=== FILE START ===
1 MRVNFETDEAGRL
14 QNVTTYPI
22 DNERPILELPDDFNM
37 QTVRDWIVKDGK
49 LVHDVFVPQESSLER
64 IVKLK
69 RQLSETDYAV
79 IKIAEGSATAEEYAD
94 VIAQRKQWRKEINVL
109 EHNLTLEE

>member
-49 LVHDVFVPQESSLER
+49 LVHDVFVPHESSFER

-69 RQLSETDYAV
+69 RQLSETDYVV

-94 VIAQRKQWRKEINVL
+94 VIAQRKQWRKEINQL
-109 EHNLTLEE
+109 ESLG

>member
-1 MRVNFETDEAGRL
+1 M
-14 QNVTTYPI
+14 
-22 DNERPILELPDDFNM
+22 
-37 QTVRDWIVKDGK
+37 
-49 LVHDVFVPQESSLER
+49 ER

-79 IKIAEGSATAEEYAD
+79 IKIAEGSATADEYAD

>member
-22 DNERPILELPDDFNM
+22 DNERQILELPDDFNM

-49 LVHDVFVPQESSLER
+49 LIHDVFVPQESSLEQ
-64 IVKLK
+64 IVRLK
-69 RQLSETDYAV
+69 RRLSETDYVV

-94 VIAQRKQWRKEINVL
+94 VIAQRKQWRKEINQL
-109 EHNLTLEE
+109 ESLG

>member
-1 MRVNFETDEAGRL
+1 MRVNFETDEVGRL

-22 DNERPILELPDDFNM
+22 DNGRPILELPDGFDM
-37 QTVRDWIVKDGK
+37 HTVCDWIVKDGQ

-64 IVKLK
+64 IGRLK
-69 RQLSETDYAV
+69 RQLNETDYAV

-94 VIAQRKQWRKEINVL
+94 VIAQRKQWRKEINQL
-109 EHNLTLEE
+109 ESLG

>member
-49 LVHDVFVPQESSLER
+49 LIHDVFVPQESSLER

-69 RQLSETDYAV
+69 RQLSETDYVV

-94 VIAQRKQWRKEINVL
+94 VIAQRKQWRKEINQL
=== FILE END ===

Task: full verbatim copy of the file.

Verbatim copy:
1 MRVNFETDEAGRL
14 QNVTTYPI
22 DNERPILELPDDFNM
37 QTVRDWIVKDGK
49 LVHDVFVPQESSLER
64 IVKLK
69 RQLSETDYAV
79 IKIAEGSATAEEYAD
94 VIAQRKQWRKEINVL
109 EHNLTLEE

>member
-49 LVHDVFVPQESSLER
+49 LVHDVFVPHESSFER

-69 RQLSETDYAV
+69 RQLSETDYVV

-94 VIAQRKQWRKEINVL
+94 VIAQRKQWRKEINQL
-109 EHNLTLEE
+109 ESLG

>member
-1 MRVNFETDEAGRL
+1 M
-14 QNVTTYPI
+14 
-22 DNERPILELPDDFNM
+22 
-37 QTVRDWIVKDGK
+37 
-49 LVHDVFVPQESSLER
+49 ER

-79 IKIAEGSATAEEYAD
+79 IKIAEGSATADEYAD

>member
-22 DNERPILELPDDFNM
+22 DNERQILELPDDFNM

-49 LVHDVFVPQESSLER
+49 LIHDVFVPQESSLEQ
-64 IVKLK
+64 IVRLK
-69 RQLSETDYAV
+69 RRLSETDYVV

-94 VIAQRKQWRKEINVL
+94 VIAQRKQWRKEINQL
-109 EHNLTLEE
+109 ESLG

>member
-1 MRVNFETDEAGRL
+1 MRVNFETDEVGRL

-22 DNERPILELPDDFNM
+22 DNGRPILELPDGFDM
-37 QTVRDWIVKDGK
+37 HTVCDWIVKDGQ

-64 IVKLK
+64 IGRLK
-69 RQLSETDYAV
+69 RQLNETDYAV

-94 VIAQRKQWRKEINVL
+94 VIAQRKQWRKEINQL
-109 EHNLTLEE
+109 ESLG

>member
-49 LVHDVFVPQESSLER
+49 LIHDVFVPQESSLER

-69 RQLSETDYAV
+69 RQLSETDYVV

-94 VIAQRKQWRKEINVL
+94 VIAQRKQWRKEINQL